On October 17, Sony TV released a promo of Indian Idol's season 11 auditions. Shockingly, the promo showed one of the judges on the show, Neha Kakkar being harassed by a fan.

neha kakkar harassed on indian idol
Source: Hindustan Times

A fan came on stage and forcibly kissed the singer, who ran off the stage. Obviously, the incident didn't go down well.

neha kakkar harassed
Source: Twitter

One of the judges, Vishal Dadlani even tweeted that he was ready to call the police. However, the channel seems to be using the incident to popularise the show.

From running the incident as a part of their promo on prime time, to choosing not to comment on the issue, the channel has been quite insensitive about it. What took place on that stage was a case of workplace harassment. Neha was kissed without her consent, and no that is not 'spicy' content that can rile up your TRPs. A fellow judge, Vishal Dadlani and host Aditya Narayan were the only two people who commented on the incident and consider it problematic.

But this is not the first time reality television shows have brushed an important issue under the rug. During the filming of a comedy show, actor Akshay Kumar passed a lewd remark about comedian Mallika Dua. He said, "Aap bell bajao, main aapko bajata hoon."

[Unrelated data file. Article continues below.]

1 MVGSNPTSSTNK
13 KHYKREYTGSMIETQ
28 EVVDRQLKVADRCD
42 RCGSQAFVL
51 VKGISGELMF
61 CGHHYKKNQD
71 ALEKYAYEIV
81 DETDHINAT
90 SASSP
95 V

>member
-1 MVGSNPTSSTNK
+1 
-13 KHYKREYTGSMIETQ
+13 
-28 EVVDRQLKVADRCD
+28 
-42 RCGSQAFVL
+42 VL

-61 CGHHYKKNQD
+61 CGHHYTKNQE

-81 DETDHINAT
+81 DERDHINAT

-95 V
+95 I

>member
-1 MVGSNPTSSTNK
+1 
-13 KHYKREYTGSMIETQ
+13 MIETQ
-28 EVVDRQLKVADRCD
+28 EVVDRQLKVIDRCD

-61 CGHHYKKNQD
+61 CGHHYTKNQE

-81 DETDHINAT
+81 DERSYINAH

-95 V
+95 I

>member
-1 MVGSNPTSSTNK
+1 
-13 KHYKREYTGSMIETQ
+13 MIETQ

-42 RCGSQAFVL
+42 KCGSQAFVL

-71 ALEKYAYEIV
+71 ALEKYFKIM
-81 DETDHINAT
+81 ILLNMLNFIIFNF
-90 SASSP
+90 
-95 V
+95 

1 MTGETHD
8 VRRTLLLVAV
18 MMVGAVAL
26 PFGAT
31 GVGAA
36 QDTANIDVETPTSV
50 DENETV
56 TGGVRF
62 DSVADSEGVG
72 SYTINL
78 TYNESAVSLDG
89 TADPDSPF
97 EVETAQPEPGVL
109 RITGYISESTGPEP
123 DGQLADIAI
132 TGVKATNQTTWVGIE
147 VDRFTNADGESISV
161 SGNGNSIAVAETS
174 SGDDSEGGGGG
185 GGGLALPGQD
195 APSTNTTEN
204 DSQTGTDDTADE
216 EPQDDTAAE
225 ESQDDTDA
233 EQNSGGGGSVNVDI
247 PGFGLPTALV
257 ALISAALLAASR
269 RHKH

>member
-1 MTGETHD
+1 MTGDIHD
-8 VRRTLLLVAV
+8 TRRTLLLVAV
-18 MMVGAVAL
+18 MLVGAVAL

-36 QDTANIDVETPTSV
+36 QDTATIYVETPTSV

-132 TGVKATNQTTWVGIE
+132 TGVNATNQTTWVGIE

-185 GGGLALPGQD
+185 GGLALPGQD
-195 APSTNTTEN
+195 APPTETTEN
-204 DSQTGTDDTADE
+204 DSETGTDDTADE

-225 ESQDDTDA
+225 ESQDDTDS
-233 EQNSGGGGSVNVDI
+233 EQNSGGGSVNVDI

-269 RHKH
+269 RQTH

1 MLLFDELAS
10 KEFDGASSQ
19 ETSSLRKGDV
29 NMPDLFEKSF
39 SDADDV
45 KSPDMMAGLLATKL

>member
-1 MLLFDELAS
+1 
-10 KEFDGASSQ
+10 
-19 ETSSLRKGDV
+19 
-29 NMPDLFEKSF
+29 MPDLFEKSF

That clip was aired, in promos and as a part of the show by the channel as well. A lewd remark against a woman was used by the channel to popularise its show. This lead to a heated debate on Twitter, where Mallika's father called out Akshay Kumar for his remark.

Rampant sexism, sexual misconduct and harassment have become a part of Indian TV. With prime time hours being taken by The Kapil Sharma Show and Bigg Boss, it has conditioned a large audience into believing that 'kitchen jokes' and passing lewd remarks are acceptable and have no dire consequences. No, asking a woman to go to the kitchen as a part of your script is not funny. Telling a woman ghar ja ke kaam kar (looking at you Kapil Sharma), is not funny.

'The audience' likes it is no longer an excuse to show us stuff that would usually have one kicked out of a workplace. This is clear case of workplace harassment and maybe it's time Indian TV shows understood they operate within the same rules. Making a show out of 'bad behaviour' is the real 'bad behaviour'. And it's time to stop.